This project mainly replicates a 1999 paper by Jansen et al. that studies pattern generators in the buccal ganglia of freely behaving snails with a few tweaks of my own. The buccal ganglia is a group of neurons (ganglia) that controls buccal movements - any behavior related to the mouth. In regards to the freely behaving part, it's very important in neuroscience for the subject to be freely able to move and behave of its own will in order to see the neurons acting in real time.
In theory, the project isn't that difficult; put an electrode around a neuron in the buccal ganglia and watch the spikes occur at the same time the snail is eating. However, what's most challenging about this project is the damn setup to get to the point of data collection. Jansen et al. used these 40 mm pond snails called Lymnaea stagnalis which are super cute but incredibly small for a first-time neuroscientist (think the size of your thumbnail).
he paper focused on data collection from three neurons in the buccal ganglia: the posterior jugalis nerve (PJN), the lateral buccal nerve (LBN), and the ventral buccal nerve (VBN) which can be seen in the picture shown. The LBN and VBN actually stem from the same neuronal branch and eventually split into their respective neurons, so for simplicity's sake, I'm implanting my electrode around the initial branch for both nerves. **This has been updated to put the electrode on one of the esophageal trunks that control the movements of the esophagus.**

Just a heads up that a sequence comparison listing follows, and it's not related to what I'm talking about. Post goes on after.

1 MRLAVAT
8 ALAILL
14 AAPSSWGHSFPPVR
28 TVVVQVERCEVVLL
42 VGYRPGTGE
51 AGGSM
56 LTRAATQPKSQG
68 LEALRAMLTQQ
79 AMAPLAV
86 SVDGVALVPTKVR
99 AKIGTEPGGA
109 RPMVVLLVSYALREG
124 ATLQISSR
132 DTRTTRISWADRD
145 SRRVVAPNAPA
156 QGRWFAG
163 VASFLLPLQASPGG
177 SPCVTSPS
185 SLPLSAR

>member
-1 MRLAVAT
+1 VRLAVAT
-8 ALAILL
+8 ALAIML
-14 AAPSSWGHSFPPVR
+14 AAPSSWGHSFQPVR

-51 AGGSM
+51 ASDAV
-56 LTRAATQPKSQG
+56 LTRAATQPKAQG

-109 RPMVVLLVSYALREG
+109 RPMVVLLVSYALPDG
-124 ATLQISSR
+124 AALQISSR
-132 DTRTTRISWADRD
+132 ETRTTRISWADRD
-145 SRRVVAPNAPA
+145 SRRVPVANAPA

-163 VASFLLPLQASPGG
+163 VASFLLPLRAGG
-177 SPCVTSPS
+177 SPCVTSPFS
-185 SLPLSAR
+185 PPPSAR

In terms of the buccal movement, snails rasp or scrape their toothy tongue called a radula across a surface, like a tank with algae or a piece of spinach, in order to collect food or clean. They rasp when they eat or, interestingly enough, when they lay eggs. The substrate that they lay their eggs on needs to be clean so they rasp it clean. Both of these movements are controlled by the buccal ganglia. The buccal ganglia stimulates the idea of "start rasping," sends it down one of the neurons, like the LBN or VBN, which then stimulates a muscle that controls the radula to initiate rasping. Jansen et al. found that the electrical activity seen in the spikes changed in frequency and amplitude depending on the behavior at hand. More explicitly, when the snail was eating, the spikes occurred more often with large amplitude versus when the snail was cleaning to lay eggs, the spikes occurred less often and with a lower amplitude (see picture). Although this would be awesome to see for myself, due to time constraints, I will only be observing the electrical activity in accordance with feeding.